(CNN)Horses have been in Iceland since the time of the Vikings -- and thanks to the country's strict laws, they've been purebred for over 1,000 years.
New horse coat color pattern called 'ýruskjóttur' discovered in Iceland
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But now, a new coat pattern has emerged.
Icelandic horse breeder, Baldur Eiðsson, said he couldn't believe it when the horse, Ellert, was born with a white splattering on his body. The stallion, he says, should have been either bay dun, or blue dun -- like its parents.
"It's not possible to get pinto colors from two one colored parents," Eiðsson told CNN Sport.
Ellert, who was born five years ago, takes after his mother's color. But instead of having the typical characteristics of a bay dun Icelandic horse -- with a bay dun body, black mane, tail and primitive markings -- he is "speckled" white, has a bald white face and partial icy blue eyes.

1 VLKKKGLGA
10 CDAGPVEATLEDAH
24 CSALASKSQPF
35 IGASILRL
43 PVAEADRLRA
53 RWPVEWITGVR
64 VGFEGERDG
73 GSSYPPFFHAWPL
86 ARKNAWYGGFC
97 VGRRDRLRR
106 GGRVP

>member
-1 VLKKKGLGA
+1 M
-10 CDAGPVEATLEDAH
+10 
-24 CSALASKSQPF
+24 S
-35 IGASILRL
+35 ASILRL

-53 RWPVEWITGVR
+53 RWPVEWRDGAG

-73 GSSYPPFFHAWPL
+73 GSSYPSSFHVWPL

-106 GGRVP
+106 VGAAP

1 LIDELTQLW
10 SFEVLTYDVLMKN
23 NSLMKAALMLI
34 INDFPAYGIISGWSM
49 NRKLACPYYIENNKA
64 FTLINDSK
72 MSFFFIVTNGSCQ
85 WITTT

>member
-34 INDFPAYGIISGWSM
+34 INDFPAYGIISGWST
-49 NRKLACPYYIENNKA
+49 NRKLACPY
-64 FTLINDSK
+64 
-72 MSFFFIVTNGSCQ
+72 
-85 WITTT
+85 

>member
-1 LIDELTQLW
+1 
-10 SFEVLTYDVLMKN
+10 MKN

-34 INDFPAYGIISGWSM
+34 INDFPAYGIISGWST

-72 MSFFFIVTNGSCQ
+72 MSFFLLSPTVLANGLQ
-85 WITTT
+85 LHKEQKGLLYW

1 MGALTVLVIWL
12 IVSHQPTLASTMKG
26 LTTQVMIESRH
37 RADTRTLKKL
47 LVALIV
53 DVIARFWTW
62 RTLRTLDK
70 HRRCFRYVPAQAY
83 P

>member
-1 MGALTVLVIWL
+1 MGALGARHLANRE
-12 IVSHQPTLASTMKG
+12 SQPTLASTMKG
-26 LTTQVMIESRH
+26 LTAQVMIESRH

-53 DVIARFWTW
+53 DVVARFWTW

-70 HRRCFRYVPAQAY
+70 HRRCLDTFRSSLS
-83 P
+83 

Freyja Imsland, a genetic expert in Iceland who has worked closely with Eiðsson, explained how Ellert's variant is one-of-a-kind.
"What makes Ellert unique is that he has a variant that is only present in him and his offspring -- this particular change doesn't exist in any other horse in the world," she said.
The stallion comes from an outstanding blood line, Eiðsson said, bred from honor-winning blue dun sire Sær frá Bakkakoti and bay dun dam Kengála frá Búlandi. He added that both horses have produced first-class offspring.
"This is unbelievably lucky because these two blood lines are two of the best breeding blood lines in Iceland, coming together to make this beautiful stallion," Eiðsson added.
Eiðsson said when he was born, they originally thought there had been a mistake during breeding.
"We thought it was a mix up, that the mother had maybe gone to the wrong stallion," Eiðsson said.
"So we put him to DNA testing and Sær was definitely his father and his mother was Kengála."
From there, they carried out genetic testing on Ellert to find out why he was born such a different color to his parents.
Eiðsson said that as a result, they found out Ellert had developed a gene mutation which created this pattern across his body.
"We call it 'ýruskjóttur' which translates to 'speckle'," he added.
Ellert's DNA was sent to Tosso Leeb, professor and director of the Institute of Genetics at the University of Bern.